June 10, 2009, 7:10 p.m. (ET)

At each Olympic Games - winter and summer - each country's team is preceded into the Olympic stadium by an athlete or delegation representative bearing the country's flag. The flagbearer for the U.S. Olympic Team is typically chosen by the fellow athletes or respective team captains and is considered to be a great honor. With Flag Day approaching on June 14th, we bring you a series of stories focusing on several U.S. Olympic Flag Bearers over the years. 

Gary Hall Sr. held world records and won Olympic medals. If you ask him about his great honor as a swimmer though, he won't tell you about a time in the pool.

At the Montreal 1976 Olympic Games, Hall's teammates voted him to be the flag bearer who led the U.S. Olympic Team into Olympic Stadium for the Opening Ceremonies.

Almost 33 years later, Hall said the honor is still hard to describe.

"It was an incredible honor," said Hall, who was taking a break from his busy life of running his own swim camps and business. "What makes it special is that I was picked by my peers-the elite of the elite of athleticism. To be included in the group of the cast of all-stars that were nominated is very humbling."

Hall, now 57, remains the only swimmer to carry the flag at the Opening Ceremonies.

The Montreal Olympics was Hall's third and final Olympic appearance. He also competed in Mexico City in 1968 and Munich in 1972. He won silver in the 400 medley in 1968 and the 200 butterfly in 1972. In Montreal he won the bronze in an American sweep of the 100 butterfly.

Over the course of his career, Hall held 10 world records, won 30 U.S. titles and was the first swimmer under four minutes for the 400 individual medley. He dominated the IM for a decade and was the World Swimmer of the Year in 1969 and 1970.

Yet it was the honor of the carrying the flag that he calls his greatest athletic achievement.

"It was electrifying," he said. "I had goose bumps the whole way."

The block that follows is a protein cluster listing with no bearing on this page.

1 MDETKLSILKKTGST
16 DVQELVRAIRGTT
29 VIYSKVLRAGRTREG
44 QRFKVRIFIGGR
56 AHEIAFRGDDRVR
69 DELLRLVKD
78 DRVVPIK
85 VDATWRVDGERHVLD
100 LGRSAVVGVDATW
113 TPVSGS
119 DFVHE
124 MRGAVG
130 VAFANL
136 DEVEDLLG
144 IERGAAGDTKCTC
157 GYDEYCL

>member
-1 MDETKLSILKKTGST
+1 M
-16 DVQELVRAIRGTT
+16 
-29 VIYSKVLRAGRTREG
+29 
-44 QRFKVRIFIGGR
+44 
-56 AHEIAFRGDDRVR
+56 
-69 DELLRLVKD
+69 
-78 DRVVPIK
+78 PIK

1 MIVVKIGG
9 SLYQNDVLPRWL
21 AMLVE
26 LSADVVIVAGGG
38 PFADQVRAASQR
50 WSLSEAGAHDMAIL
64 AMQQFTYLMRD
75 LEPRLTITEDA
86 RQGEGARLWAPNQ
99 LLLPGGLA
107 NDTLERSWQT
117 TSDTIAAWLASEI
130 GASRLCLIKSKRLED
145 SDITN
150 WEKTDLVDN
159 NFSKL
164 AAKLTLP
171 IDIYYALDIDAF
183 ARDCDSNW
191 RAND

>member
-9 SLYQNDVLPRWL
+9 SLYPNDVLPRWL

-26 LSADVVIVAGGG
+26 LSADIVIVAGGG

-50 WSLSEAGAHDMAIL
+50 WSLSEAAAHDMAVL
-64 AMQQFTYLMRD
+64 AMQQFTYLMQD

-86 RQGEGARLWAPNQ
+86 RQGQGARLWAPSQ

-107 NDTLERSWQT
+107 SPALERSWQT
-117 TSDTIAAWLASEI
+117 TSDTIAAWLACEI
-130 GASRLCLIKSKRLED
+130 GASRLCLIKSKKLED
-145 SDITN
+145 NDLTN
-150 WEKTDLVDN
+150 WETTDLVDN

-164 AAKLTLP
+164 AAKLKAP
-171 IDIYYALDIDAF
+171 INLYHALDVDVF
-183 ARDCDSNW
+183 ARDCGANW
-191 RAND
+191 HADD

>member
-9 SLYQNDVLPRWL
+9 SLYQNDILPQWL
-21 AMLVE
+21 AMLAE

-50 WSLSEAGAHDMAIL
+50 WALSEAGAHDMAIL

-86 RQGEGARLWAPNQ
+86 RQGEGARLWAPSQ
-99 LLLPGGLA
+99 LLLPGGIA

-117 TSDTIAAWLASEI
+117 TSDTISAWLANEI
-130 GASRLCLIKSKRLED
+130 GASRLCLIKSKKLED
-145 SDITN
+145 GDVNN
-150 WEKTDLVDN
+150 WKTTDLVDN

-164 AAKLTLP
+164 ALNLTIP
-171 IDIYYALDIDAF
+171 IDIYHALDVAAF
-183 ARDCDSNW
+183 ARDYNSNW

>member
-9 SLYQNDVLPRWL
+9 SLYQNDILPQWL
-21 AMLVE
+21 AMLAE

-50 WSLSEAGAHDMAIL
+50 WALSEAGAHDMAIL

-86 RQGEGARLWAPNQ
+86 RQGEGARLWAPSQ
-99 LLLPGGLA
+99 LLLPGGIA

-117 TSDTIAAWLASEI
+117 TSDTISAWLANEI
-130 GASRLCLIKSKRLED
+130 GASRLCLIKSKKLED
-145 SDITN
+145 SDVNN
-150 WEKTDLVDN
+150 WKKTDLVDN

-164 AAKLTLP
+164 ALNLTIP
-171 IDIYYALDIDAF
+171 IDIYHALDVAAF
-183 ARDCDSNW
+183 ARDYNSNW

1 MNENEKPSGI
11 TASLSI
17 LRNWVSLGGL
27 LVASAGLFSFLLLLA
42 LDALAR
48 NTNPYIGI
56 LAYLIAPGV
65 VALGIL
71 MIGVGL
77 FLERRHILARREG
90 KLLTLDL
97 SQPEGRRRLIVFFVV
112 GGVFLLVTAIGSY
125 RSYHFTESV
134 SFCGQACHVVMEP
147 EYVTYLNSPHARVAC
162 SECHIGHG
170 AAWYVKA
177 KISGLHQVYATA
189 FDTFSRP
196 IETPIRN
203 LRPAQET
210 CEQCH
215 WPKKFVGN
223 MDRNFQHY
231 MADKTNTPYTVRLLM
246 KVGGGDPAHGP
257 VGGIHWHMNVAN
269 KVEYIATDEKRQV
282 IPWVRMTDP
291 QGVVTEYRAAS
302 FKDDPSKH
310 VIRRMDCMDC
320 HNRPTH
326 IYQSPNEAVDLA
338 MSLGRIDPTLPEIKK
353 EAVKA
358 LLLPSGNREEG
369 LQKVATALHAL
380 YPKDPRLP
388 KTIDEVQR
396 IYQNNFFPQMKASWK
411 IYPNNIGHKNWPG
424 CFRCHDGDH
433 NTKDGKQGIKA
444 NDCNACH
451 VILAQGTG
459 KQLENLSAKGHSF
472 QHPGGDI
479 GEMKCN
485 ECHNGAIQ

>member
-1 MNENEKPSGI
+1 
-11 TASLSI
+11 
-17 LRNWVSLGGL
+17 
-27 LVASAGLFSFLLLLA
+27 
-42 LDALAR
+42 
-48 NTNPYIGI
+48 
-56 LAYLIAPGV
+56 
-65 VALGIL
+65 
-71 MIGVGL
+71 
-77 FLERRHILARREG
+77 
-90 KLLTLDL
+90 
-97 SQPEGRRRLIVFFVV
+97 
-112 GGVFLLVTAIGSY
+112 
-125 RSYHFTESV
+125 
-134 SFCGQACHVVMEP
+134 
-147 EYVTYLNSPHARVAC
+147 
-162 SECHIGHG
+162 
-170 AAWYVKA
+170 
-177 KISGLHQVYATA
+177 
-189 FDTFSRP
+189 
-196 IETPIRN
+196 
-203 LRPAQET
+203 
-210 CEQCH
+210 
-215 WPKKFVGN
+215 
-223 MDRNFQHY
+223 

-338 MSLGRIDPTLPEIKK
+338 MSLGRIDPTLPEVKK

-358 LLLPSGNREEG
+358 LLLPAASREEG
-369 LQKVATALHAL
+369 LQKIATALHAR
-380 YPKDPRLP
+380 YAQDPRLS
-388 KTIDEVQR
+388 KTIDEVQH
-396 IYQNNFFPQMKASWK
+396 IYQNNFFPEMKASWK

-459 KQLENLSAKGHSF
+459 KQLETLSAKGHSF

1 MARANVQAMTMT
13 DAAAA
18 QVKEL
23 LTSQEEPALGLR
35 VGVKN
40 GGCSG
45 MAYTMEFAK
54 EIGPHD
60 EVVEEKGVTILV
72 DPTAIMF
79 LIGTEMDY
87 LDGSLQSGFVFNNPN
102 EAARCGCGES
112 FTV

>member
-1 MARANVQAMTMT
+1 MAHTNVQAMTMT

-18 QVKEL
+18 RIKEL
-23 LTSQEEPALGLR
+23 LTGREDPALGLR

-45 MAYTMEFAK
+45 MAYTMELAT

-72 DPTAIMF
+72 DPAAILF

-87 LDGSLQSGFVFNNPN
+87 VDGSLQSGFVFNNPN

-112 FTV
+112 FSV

Hall said the buildup to entering the stadium was incredible-walking from about a half-mile away and watching the crowds swell as they got nearer the stadium.

"Then you get into the tunnel [and] it's the calm before the storm," Hall said. "You see the light of day and suddenly 80,000 people are staring at you. It was a very special moment and you show the flag and hear this deafening roar. It's just amazing."

Hall took a year off from medical school at the University of Cincinnati, starting in January 1976, to train for the Olympic Games. He went on to become an ophthalmologist in the Phoenix area and has since moved to South Florida to be closer to his three children and two grandchildren.

One of his children, Gary Hall Jr., went to three Olympic Games-making the Halls the only father-son tandem to each compete in three Olympics-and won 10 Olympic medals. They co-own The Race Club, a camp and clinic for stroke technique with swimmers coming to them for anywhere from a day to week.

Together We Win!

The elder Gary Hall said he started teaching a year ago and loves it.

"It makes me think a lot about swimming, and, in a lot of respects, it has made me a better swimmer," he said.

He isn't out of the eye business either: Another of his business efforts is Frubi Shades, a line of protective sunglasses for toddlers.

But as an athlete, answering the question of what was his greatest accomplishment still is not hard for him to see.

"I don't even bat an eye," Hall said. "Carrying the flag was the greatest honor I could receive."

Story courtesy Red Line Editorial, Inc. Lonny Goldsmith is a freelance contributor for teamusa.org. This story was not subject to the approval of the United States Olympic Committee or any National Governing Bodies.